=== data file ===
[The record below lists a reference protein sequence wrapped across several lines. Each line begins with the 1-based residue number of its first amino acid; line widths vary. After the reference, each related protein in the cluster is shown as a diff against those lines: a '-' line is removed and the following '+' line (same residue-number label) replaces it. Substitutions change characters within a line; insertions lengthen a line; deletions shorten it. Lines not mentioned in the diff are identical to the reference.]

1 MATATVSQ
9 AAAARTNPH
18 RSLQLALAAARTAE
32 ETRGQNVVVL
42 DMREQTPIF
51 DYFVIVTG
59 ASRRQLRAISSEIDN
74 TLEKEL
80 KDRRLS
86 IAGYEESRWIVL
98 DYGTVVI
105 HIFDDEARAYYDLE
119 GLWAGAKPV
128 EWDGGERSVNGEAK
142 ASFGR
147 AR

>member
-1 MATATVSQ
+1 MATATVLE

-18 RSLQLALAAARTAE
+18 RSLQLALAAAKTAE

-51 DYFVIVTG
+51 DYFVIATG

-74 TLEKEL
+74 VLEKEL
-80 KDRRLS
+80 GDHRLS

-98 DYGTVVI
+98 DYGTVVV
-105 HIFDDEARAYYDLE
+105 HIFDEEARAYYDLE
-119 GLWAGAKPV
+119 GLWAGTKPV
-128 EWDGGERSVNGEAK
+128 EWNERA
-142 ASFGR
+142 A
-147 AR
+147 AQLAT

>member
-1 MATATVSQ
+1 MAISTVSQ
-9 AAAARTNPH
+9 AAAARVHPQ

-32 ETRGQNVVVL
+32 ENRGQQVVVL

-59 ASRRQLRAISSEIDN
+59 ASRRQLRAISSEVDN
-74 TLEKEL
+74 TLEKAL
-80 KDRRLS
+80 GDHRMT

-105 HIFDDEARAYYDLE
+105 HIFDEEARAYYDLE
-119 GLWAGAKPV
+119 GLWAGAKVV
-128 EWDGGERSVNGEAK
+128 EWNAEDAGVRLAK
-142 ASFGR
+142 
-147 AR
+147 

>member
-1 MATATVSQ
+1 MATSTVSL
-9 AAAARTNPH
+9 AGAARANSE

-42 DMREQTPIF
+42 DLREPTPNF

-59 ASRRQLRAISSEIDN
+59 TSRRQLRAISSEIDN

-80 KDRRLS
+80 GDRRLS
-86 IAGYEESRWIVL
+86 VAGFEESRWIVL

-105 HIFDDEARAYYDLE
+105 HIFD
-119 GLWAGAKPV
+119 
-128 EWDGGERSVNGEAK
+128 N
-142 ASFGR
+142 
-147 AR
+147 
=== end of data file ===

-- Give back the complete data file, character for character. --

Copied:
[The record below lists a reference protein sequence wrapped across several lines. Each line begins with the 1-based residue number of its first amino acid; line widths vary. After the reference, each related protein in the cluster is shown as a diff against those lines: a '-' line is removed and the following '+' line (same residue-number label) replaces it. Substitutions change characters within a line; insertions lengthen a line; deletions shorten it. Lines not mentioned in the diff are identical to the reference.]

1 MATATVSQ
9 AAAARTNPH
18 RSLQLALAAARTAE
32 ETRGQNVVVL
42 DMREQTPIF
51 DYFVIVTG
59 ASRRQLRAISSEIDN
74 TLEKEL
80 KDRRLS
86 IAGYEESRWIVL
98 DYGTVVI
105 HIFDDEARAYYDLE
119 GLWAGAKPV
128 EWDGGERSVNGEAK
142 ASFGR
147 AR

>member
-1 MATATVSQ
+1 MATATVLE

-18 RSLQLALAAARTAE
+18 RSLQLALAAAKTAE

-51 DYFVIVTG
+51 DYFVIATG

-74 TLEKEL
+74 VLEKEL
-80 KDRRLS
+80 GDHRLS

-98 DYGTVVI
+98 DYGTVVV
-105 HIFDDEARAYYDLE
+105 HIFDEEARAYYDLE
-119 GLWAGAKPV
+119 GLWAGTKPV
-128 EWDGGERSVNGEAK
+128 EWNERA
-142 ASFGR
+142 A
-147 AR
+147 AQLAT

>member
-1 MATATVSQ
+1 MAISTVSQ
-9 AAAARTNPH
+9 AAAARVHPQ

-32 ETRGQNVVVL
+32 ENRGQQVVVL

-59 ASRRQLRAISSEIDN
+59 ASRRQLRAISSEVDN
-74 TLEKEL
+74 TLEKAL
-80 KDRRLS
+80 GDHRMT

-105 HIFDDEARAYYDLE
+105 HIFDEEARAYYDLE
-119 GLWAGAKPV
+119 GLWAGAKVV
-128 EWDGGERSVNGEAK
+128 EWNAEDAGVRLAK
-142 ASFGR
+142 
-147 AR
+147 

>member
-1 MATATVSQ
+1 MATSTVSL
-9 AAAARTNPH
+9 AGAARANSE

-42 DMREQTPIF
+42 DLREPTPNF

-59 ASRRQLRAISSEIDN
+59 TSRRQLRAISSEIDN

-80 KDRRLS
+80 GDRRLS
-86 IAGYEESRWIVL
+86 VAGFEESRWIVL

-105 HIFDDEARAYYDLE
+105 HIFD
-119 GLWAGAKPV
+119 
-128 EWDGGERSVNGEAK
+128 N
-142 ASFGR
+142 
-147 AR
+147 